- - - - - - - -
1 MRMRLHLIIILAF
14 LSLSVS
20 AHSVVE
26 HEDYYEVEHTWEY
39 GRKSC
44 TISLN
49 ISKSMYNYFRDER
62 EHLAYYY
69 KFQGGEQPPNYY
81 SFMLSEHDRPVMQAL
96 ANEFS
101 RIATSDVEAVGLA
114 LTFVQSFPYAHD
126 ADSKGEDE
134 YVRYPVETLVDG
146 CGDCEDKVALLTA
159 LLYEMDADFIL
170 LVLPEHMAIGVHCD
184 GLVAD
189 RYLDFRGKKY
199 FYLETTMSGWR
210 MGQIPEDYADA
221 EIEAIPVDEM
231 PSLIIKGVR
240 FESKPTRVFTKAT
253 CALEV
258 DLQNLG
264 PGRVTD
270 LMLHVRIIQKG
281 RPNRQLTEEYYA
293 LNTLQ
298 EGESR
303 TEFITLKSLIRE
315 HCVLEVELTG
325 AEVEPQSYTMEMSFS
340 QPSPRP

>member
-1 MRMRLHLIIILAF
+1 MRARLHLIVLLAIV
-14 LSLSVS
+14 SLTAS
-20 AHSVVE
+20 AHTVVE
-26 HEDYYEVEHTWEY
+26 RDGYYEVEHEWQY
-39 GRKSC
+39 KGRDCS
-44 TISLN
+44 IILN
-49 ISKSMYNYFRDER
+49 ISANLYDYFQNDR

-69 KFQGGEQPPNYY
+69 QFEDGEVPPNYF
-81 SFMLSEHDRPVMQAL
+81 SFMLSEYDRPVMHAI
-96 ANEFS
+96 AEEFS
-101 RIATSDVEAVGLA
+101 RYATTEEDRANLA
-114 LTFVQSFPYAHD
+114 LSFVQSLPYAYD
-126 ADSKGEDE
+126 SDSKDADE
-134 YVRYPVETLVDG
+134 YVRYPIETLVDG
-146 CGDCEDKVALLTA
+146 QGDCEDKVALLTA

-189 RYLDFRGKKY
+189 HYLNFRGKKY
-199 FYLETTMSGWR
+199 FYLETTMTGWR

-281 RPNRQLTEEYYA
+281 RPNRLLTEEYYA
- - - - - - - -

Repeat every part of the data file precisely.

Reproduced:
1 MRMRLHLIIILAF
14 LSLSVS
20 AHSVVE
26 HEDYYEVEHTWEY
39 GRKSC
44 TISLN
49 ISKSMYNYFRDER
62 EHLAYYY
69 KFQGGEQPPNYY
81 SFMLSEHDRPVMQAL
96 ANEFS
101 RIATSDVEAVGLA
114 LTFVQSFPYAHD
126 ADSKGEDE
134 YVRYPVETLVDG
146 CGDCEDKVALLTA
159 LLYEMDADFIL
170 LVLPEHMAIGVHCD
184 GLVAD
189 RYLDFRGKKY
199 FYLETTMSGWR
210 MGQIPEDYADA
221 EIEAIPVDEM
231 PSLIIKGVR
240 FESKPTRVFTKAT
253 CALEV
258 DLQNLG
264 PGRVTD
270 LMLHVRIIQKG
281 RPNRQLTEEYYA
293 LNTLQ
298 EGESR
303 TEFITLKSLIRE
315 HCVLEVELTG
325 AEVEPQSYTMEMSFS
340 QPSPRP

>member
-1 MRMRLHLIIILAF
+1 MRARLHLIVLLAIV
-14 LSLSVS
+14 SLTAS
-20 AHSVVE
+20 AHTVVE
-26 HEDYYEVEHTWEY
+26 RDGYYEVEHEWQY
-39 GRKSC
+39 KGRDCS
-44 TISLN
+44 IILN
-49 ISKSMYNYFRDER
+49 ISANLYDYFQNDR

-69 KFQGGEQPPNYY
+69 QFEDGEVPPNYF
-81 SFMLSEHDRPVMQAL
+81 SFMLSEYDRPVMHAI
-96 ANEFS
+96 AEEFS
-101 RIATSDVEAVGLA
+101 RYATTEEDRANLA
-114 LTFVQSFPYAHD
+114 LSFVQSLPYAYD
-126 ADSKGEDE
+126 SDSKDADE
-134 YVRYPVETLVDG
+134 YVRYPIETLVDG
-146 CGDCEDKVALLTA
+146 QGDCEDKVALLTA

-189 RYLDFRGKKY
+189 HYLNFRGKKY
-199 FYLETTMSGWR
+199 FYLETTMTGWR

-281 RPNRQLTEEYYA
+281 RPNRLLTEEYYA